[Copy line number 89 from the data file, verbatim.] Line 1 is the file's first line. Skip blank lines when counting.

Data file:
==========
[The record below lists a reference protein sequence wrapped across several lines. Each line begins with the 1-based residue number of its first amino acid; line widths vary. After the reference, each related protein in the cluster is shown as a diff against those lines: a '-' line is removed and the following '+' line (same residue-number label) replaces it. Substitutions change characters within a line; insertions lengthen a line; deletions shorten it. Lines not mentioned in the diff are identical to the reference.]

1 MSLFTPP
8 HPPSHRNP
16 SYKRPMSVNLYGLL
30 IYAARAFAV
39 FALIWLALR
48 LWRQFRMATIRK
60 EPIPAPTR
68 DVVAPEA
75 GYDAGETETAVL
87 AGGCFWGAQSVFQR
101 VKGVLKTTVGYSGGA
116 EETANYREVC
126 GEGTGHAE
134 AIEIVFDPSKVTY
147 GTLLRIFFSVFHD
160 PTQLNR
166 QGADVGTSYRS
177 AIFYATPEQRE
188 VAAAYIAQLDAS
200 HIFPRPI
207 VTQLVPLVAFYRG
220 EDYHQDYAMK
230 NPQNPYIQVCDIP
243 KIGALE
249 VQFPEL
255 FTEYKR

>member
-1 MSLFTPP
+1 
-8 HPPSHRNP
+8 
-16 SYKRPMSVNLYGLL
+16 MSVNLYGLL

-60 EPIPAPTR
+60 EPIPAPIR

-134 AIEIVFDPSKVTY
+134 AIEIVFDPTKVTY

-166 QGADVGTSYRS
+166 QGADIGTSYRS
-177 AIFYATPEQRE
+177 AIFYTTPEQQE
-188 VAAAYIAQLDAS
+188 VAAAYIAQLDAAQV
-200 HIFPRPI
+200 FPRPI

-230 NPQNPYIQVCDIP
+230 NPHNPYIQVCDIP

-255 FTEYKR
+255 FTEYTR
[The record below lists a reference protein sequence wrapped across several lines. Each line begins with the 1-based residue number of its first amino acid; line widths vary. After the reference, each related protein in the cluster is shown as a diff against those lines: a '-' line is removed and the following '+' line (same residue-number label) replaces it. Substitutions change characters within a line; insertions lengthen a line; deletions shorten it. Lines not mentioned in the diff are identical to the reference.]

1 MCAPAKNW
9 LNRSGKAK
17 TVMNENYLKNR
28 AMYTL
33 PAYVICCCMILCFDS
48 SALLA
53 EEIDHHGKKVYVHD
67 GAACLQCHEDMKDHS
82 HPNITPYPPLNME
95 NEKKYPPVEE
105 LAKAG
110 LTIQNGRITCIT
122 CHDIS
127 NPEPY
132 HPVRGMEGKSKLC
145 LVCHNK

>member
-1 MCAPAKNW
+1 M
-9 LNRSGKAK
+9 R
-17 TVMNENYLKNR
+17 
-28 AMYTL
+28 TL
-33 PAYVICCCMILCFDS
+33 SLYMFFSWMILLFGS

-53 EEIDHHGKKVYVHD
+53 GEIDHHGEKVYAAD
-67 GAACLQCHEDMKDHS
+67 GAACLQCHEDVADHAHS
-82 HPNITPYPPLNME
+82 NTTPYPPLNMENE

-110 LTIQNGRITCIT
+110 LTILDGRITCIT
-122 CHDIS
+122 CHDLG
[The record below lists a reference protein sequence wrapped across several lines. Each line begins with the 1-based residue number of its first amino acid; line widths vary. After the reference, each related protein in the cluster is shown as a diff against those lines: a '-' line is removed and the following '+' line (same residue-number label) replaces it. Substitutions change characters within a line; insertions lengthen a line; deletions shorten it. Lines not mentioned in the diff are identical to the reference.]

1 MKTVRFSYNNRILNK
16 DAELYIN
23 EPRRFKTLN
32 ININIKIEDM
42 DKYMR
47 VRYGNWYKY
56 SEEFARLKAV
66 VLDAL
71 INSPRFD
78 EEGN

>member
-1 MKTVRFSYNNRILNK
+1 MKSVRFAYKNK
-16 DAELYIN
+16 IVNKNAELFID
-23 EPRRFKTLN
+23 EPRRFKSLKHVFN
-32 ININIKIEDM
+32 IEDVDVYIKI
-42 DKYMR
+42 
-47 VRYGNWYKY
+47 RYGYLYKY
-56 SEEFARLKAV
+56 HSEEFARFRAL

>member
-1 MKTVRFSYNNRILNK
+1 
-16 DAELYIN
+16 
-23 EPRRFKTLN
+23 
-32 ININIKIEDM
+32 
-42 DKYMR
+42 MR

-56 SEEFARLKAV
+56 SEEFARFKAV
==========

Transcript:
[The record below lists a reference protein sequence wrapped across several lines. Each line begins with the 1-based residue number of its first amino acid; line widths vary. After the reference, each related protein in the cluster is shown as a diff against those lines: a '-' line is removed and the following '+' line (same residue-number label) replaces it. Substitutions change characters within a line; insertions lengthen a line; deletions shorten it. Lines not mentioned in the diff are identical to the reference.]